The Kosher Gourmet by Steve Petusevsky Exploring ingredients as edible-stuffed containers (TWO RECIPES + TIPS & TECHINQUES)

Jewish World Review Dec. 14, 2005 / 13 Kislev, 5766

Bad faith calls for withdrawal

By Tony Blankley


Printer Friendly Version
Email this article

http://www.JewishWorldReview.com | Last Sunday, on NBC's "Meet the Press," former Clinton Secretary of State Madeleine K. Albright said: "There is not one Democrat who wants us to fail in Iraq. There is not one Democrat that doesn't want our troops to come home safely or wants our homeland to be properly protected or let Iraq develop a democracy and operate within the region. And I have to tell you, to be maligned as not patriotic or undercutting the effort, I think is unacceptable."


I suppose it depends on what the meaning of wants is. I'll give her the second want: that our troops come home safely. I don't doubt that even the most fanatical anti-war Democrat wants our troops to come home safely, and he or she could honestly argue that an immediate withdrawal of all our troops from Iraq could best effectuate that want.


But as to the first, third and fourth wants (wanting us to succeed in Iraq, to protect our homeland, and wanting Iraq to develop democracy and operate within the region), I have to take exception to the former Secretary of State's claim. There are several elected Democrats (I won't hold Mrs. Albright's assertion to include rank-and-file moveon.org types) who actively support policies that objectively undercut those three "wants."


What are rational people to make of Howard Dean's statement that "the idea that we're going to win the war is an idea that, unfortunately, is just plain wrong." In what sense does he "want" us not to fail in Iraq? Now, this is where the definition of want comes in. It is technically true that since DNC Chairman Dean says "unfortunately," he can make the argument that he wants victory, he wants the war objectives (establishing democracy in Iraq and protecting our homeland by so doing). Dr. Dean can make that claim, at the verbally technical level, even as he openly admits that he supports substantive policies (immediate withdrawal of our troops) that will assure the non-attainment of those goals.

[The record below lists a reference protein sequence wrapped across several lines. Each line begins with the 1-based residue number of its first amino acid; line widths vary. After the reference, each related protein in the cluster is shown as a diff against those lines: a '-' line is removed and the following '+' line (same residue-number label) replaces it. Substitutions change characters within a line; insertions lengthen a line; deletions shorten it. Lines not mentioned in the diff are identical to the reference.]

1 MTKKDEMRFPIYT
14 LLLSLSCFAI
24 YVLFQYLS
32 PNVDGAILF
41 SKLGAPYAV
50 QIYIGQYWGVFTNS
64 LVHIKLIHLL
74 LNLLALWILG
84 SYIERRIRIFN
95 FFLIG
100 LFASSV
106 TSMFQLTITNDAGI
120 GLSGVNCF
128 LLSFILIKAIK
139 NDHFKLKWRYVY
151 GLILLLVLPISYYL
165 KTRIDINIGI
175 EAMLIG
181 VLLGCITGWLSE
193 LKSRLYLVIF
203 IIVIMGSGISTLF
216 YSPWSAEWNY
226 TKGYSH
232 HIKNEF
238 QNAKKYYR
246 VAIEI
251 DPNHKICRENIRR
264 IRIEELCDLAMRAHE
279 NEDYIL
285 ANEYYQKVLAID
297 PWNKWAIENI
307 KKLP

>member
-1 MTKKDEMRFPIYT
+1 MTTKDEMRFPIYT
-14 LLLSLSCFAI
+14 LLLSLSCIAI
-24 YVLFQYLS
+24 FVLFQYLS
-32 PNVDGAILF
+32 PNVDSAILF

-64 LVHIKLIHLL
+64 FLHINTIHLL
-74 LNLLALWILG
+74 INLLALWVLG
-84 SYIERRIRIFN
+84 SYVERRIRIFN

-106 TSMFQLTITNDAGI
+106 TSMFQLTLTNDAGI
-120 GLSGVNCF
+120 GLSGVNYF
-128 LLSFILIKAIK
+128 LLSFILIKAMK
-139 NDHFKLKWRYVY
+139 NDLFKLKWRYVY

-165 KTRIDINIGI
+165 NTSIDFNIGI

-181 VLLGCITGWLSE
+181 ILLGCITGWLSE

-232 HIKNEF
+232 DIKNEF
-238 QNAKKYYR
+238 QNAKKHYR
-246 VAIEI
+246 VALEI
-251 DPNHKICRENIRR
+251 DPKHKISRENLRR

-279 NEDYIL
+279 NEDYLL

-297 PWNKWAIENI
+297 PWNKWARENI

There were many slaveholders in America before the Civil War who "wanted" what was best for their African-American slaves — it was just that they thought slavery was their natural condition and that slavery was best for them. We fought and won a civil war to defeat that pernicious idea.


While such slaveholders may have been subjectively honest when they said they wanted what was best for their slaves, the rest of the world was entitled to assert that objectively, the slaveholder did not support policies that were best for the slave (what was objectively best for the slave — any slave — is freedom).


It may be true that Howard Dean subjectively wants to protect our homeland and see Democracy reign in Iraq. But others are entitled to assert that the policy he advocates — losing the war immediately — objectively is not in the best interest of Iraqi democracy and the protection of our homeland.


Certainly as to the third point (bringing democracy to Iraq), no sane person can believe that intentionally losing the war by immediately bringing our troops home is rationally calculated to attain that goal. Sincerely wishing so still makes a person, objectively, opposed to gaining such results. Democratic Party officials, such as Mrs. Albright, who assert that they support both democracy in Iraq and immediate withdrawal can and should be called on such baldly false assertions.


As to the second point — making our homeland safe — while it is, just barely, open to debate, I believe we should have that debate. Precisely, we should have the debate that some politicians are prepared to risk our national security by calling for immediate withdrawal. Responsible national Democrats, such as Sen. Joe Biden, are as adamant as President Bush that the consequences of immediate withdrawal would be catastrophic to our national security.


Democrats (and, for that matter, Republicans) who call for immediate withdrawal should be accused of objectively threatening our national security. Let's have that debate. Politicians who call for immediate withdrawal should not be entitled to claim, as Mrs. Albight does, that they are acting in the best interest of our national security — whatever they may subjectively think.


Once upon a time, the French philosopher Jean-Paul Sartre shrewdly and stingingly criticized self-deceivers with the charge of bad faith (mauvaise foi): the self-deceptive motives by which people often try to elude responsibility for what they do.


Now would be a good time to review the applicability of such bad faith to the politicians who claim to have our national security at heart even as they call for surrender and retreat.

Every weekday JewishWorldReview.com publishes what many in in the media and Washington consider "must-reading". Sign up for the daily JWR update. It's free. Just click here.

Tony Blankley is editorial page editor of The Washington Times. Comment by clicking here.


Archives


© 2005, Creators Syndicate

Columnists

Toons

Lifestyles